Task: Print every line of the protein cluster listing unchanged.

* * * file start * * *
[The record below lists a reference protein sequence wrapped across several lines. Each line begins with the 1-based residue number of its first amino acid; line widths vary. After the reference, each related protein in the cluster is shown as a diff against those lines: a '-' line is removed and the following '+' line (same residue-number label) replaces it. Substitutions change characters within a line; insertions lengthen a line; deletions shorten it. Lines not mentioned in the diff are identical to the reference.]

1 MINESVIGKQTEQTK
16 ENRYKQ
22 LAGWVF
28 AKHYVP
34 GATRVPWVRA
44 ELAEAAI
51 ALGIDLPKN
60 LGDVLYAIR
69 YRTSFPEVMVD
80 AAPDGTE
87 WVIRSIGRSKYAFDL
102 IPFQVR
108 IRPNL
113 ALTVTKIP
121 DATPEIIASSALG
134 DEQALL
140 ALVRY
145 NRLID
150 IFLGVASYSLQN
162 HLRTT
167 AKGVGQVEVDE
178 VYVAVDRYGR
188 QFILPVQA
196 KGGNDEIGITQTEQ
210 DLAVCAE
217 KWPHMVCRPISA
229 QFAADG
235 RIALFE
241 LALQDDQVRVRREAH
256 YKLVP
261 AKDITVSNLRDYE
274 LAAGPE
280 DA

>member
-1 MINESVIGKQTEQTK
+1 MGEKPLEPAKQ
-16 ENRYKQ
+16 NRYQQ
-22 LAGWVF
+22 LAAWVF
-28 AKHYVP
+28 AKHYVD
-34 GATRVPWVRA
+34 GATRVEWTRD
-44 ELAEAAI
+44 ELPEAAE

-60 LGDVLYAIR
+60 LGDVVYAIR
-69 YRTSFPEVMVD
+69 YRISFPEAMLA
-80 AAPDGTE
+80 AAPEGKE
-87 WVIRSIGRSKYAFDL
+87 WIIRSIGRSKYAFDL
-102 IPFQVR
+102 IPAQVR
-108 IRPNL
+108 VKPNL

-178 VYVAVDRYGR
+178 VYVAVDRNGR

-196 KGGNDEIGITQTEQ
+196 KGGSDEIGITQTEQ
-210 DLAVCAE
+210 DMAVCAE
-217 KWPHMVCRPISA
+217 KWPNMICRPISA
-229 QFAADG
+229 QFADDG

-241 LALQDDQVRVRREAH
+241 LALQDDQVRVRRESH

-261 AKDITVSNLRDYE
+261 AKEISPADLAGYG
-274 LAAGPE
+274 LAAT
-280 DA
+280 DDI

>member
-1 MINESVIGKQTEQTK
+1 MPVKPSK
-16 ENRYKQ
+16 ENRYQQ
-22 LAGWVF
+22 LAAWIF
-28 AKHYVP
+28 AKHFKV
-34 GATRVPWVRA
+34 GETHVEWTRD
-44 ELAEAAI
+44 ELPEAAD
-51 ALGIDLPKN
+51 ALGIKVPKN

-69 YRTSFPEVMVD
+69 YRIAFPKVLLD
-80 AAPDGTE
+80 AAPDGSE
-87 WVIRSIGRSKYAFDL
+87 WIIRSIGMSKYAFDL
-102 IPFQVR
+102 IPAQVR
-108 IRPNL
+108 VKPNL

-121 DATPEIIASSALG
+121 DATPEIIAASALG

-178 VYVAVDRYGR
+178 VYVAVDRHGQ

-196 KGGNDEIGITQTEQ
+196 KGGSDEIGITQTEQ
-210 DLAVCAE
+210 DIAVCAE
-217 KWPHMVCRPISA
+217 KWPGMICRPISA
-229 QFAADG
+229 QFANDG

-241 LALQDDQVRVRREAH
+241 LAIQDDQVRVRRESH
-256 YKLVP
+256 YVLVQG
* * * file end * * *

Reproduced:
[The record below lists a reference protein sequence wrapped across several lines. Each line begins with the 1-based residue number of its first amino acid; line widths vary. After the reference, each related protein in the cluster is shown as a diff against those lines: a '-' line is removed and the following '+' line (same residue-number label) replaces it. Substitutions change characters within a line; insertions lengthen a line; deletions shorten it. Lines not mentioned in the diff are identical to the reference.]

1 MINESVIGKQTEQTK
16 ENRYKQ
22 LAGWVF
28 AKHYVP
34 GATRVPWVRA
44 ELAEAAI
51 ALGIDLPKN
60 LGDVLYAIR
69 YRTSFPEVMVD
80 AAPDGTE
87 WVIRSIGRSKYAFDL
102 IPFQVR
108 IRPNL
113 ALTVTKIP
121 DATPEIIASSALG
134 DEQALL
140 ALVRY
145 NRLID
150 IFLGVASYSLQN
162 HLRTT
167 AKGVGQVEVDE
178 VYVAVDRYGR
188 QFILPVQA
196 KGGNDEIGITQTEQ
210 DLAVCAE
217 KWPHMVCRPISA
229 QFAADG
235 RIALFE
241 LALQDDQVRVRREAH
256 YKLVP
261 AKDITVSNLRDYE
274 LAAGPE
280 DA

>member
-1 MINESVIGKQTEQTK
+1 MGEKPLEPAKQ
-16 ENRYKQ
+16 NRYQQ
-22 LAGWVF
+22 LAAWVF
-28 AKHYVP
+28 AKHYVD
-34 GATRVPWVRA
+34 GATRVEWTRD
-44 ELAEAAI
+44 ELPEAAE

-60 LGDVLYAIR
+60 LGDVVYAIR
-69 YRTSFPEVMVD
+69 YRISFPEAMLA
-80 AAPDGTE
+80 AAPEGKE
-87 WVIRSIGRSKYAFDL
+87 WIIRSIGRSKYAFDL
-102 IPFQVR
+102 IPAQVR
-108 IRPNL
+108 VKPNL

-178 VYVAVDRYGR
+178 VYVAVDRNGR

-196 KGGNDEIGITQTEQ
+196 KGGSDEIGITQTEQ
-210 DLAVCAE
+210 DMAVCAE
-217 KWPHMVCRPISA
+217 KWPNMICRPISA
-229 QFAADG
+229 QFADDG

-241 LALQDDQVRVRREAH
+241 LALQDDQVRVRRESH

-261 AKDITVSNLRDYE
+261 AKEISPADLAGYG
-274 LAAGPE
+274 LAAT
-280 DA
+280 DDI

>member
-1 MINESVIGKQTEQTK
+1 MPVKPSK
-16 ENRYKQ
+16 ENRYQQ
-22 LAGWVF
+22 LAAWIF
-28 AKHYVP
+28 AKHFKV
-34 GATRVPWVRA
+34 GETHVEWTRD
-44 ELAEAAI
+44 ELPEAAD
-51 ALGIDLPKN
+51 ALGIKVPKN

-69 YRTSFPEVMVD
+69 YRIAFPKVLLD
-80 AAPDGTE
+80 AAPDGSE
-87 WVIRSIGRSKYAFDL
+87 WIIRSIGMSKYAFDL
-102 IPFQVR
+102 IPAQVR
-108 IRPNL
+108 VKPNL

-121 DATPEIIASSALG
+121 DATPEIIAASALG

-178 VYVAVDRYGR
+178 VYVAVDRHGQ

-196 KGGNDEIGITQTEQ
+196 KGGSDEIGITQTEQ
-210 DLAVCAE
+210 DIAVCAE
-217 KWPHMVCRPISA
+217 KWPGMICRPISA
-229 QFAADG
+229 QFANDG

-241 LALQDDQVRVRREAH
+241 LAIQDDQVRVRRESH
-256 YKLVP
+256 YVLVQG